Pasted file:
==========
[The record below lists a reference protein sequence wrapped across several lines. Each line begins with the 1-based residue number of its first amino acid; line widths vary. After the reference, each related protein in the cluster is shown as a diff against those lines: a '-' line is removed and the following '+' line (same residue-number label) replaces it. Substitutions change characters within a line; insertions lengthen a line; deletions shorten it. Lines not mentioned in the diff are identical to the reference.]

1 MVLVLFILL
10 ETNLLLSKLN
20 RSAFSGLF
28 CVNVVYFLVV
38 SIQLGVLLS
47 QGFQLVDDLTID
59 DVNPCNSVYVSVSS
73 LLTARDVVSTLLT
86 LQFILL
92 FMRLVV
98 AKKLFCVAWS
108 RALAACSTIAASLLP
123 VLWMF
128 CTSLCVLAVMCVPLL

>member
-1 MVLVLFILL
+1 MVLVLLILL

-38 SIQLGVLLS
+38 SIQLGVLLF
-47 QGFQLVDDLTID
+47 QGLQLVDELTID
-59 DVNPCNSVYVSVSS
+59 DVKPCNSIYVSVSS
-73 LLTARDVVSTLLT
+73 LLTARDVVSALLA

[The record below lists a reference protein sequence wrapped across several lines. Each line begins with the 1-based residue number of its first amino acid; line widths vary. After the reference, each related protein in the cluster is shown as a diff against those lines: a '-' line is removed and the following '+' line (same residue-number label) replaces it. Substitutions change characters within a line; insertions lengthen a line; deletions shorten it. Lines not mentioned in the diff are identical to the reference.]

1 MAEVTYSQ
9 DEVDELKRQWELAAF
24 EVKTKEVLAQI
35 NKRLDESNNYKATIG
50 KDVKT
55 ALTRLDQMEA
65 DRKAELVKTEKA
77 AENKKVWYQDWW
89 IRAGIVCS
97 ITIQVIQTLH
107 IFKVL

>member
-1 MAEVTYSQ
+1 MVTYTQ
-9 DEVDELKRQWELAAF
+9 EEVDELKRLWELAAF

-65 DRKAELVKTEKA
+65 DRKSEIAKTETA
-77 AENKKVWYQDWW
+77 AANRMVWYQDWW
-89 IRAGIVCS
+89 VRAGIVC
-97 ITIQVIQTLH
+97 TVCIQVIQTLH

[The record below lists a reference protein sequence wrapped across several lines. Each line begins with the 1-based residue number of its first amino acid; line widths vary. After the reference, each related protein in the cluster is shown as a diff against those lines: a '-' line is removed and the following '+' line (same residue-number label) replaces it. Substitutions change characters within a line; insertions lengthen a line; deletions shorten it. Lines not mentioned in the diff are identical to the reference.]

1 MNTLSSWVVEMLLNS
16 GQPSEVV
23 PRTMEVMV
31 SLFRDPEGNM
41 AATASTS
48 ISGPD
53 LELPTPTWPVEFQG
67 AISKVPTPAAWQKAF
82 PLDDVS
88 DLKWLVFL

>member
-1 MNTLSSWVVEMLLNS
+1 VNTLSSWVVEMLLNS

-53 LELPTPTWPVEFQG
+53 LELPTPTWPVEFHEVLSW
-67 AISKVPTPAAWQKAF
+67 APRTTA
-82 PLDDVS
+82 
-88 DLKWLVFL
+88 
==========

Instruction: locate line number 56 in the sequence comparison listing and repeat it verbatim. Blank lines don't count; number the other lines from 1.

31 SLFRDPEGNM